In other parts, not so much...

In other parts, not so much…

And so I went, over snow and through slush, between the trees and over the hills. In the “Leitha mountains” (Leithagebirge) again, which has always fascinated me somewhat because it is but hills, not the mountains the name suggests. Sitting at the very edge of the Pannonian plains, next to the Neusiedler See lake, though, they do loom up a little and hold a slight promise of the Alps to come. On clear days, the Schneeberg (“snow mountain”) is also visible in the further distance (and as a friend pointed out, a hiking path of some 120 km from just into Hungary to that area has recently been established, the Alpannonia…)

Vineyard panorama from the edge of the Leitha mountains

Vineyard panorama from the edge of the Leitha mountains

 

Other vineyard (and Neusiedler See) impression

Other vineyard (and Neusiedler See) impression

The view from above isn’t too bad; and the trail up today felt like being in the mountains, what with the snow and sun and rocks…

Trail up Zeiselberg

Trail up Zeiselberg

 

and the view from the Zeiselberg towards the Northeast (where I came from)

and the view from the Zeiselberg towards the Northeast (where I came from)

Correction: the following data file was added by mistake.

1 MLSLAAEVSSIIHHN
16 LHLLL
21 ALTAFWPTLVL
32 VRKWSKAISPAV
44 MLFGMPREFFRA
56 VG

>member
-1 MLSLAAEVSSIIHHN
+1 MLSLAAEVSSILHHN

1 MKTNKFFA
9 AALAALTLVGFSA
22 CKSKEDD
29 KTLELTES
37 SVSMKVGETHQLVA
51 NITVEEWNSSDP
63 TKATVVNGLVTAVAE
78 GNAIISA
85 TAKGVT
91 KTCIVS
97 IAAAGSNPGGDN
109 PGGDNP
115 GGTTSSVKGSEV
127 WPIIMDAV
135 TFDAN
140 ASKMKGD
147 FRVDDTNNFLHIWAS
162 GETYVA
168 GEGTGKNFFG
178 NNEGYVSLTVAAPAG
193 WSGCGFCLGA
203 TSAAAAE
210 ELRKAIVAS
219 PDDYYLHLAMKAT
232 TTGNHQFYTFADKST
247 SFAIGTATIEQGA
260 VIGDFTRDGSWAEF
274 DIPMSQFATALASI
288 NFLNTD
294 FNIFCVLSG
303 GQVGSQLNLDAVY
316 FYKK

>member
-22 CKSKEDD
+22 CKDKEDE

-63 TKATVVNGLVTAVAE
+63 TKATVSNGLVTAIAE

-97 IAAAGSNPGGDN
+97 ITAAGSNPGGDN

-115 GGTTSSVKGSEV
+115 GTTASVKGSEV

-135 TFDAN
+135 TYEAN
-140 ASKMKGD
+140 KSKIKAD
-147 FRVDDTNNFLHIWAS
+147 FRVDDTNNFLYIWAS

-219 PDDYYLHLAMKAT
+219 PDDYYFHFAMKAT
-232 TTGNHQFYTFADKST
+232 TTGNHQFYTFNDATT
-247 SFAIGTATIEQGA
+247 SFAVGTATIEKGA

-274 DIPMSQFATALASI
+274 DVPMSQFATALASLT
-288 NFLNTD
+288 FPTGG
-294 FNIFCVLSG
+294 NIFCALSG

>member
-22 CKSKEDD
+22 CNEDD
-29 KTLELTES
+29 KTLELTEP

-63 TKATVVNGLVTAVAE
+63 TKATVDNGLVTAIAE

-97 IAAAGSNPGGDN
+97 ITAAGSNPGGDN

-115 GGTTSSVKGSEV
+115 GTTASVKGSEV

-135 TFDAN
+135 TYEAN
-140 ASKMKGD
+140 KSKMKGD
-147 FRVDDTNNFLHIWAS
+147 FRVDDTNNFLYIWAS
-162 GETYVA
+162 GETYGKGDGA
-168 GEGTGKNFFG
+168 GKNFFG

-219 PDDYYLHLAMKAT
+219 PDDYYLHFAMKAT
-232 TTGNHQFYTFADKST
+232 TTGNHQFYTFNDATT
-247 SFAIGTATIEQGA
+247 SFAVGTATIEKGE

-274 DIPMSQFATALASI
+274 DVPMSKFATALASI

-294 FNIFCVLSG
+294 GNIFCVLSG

… and there were messengers of spring to discover, too. As long as the focus doesn’t all go inward, to only the running, but also to a sense of exploration and discovery, if in the cracks and on the side of the road.

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DSC09127

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No "Enter the Dragon"...

No “Enter the Dragon”…

... but a "follow the rabbit"

… but a “follow the rabbit”

Hope you had a nice Easter, too! ;)

See you on here, or out there…

Suunto Ambit

The Ambit of an Exploratory Lifestyle

“I’m not impressed.”

It is easily the ugliest modern attitude that gets expressed by this phrase. As an attempt at coolness and aloofness that does not result in any of the freedom that a certain distance from the humdrum world could provide, it is nothing but proving that you are not really engaged in this world, at home.

Life, and especially in these times, is amazing.

We have modern technology making things possible that people have, for the longest time, hardly even dreamed about. We still have so much diversity on this planet, both natural and cultural. We can do so many things, learn about so much, and so easily.

But then, that may be just the problem.

Read More

The Exploratory Lifestyle – Setting Out to Become at Home

Joseph Rock on Horse, in YunnanThe age of adventure, the era of explorers – it all seems a thing of the past.

Now, the best you can do is action sports and extreme travel – but there’s a big difference: The earlier explorers didn’t quite know what they were getting themselves into, and went to the white spots on the maps not just for the heck of it, but also to increase knowledge.
Or at least, that’s what also happened and was the reason given to their supporters…

These times seem far gone.

Read More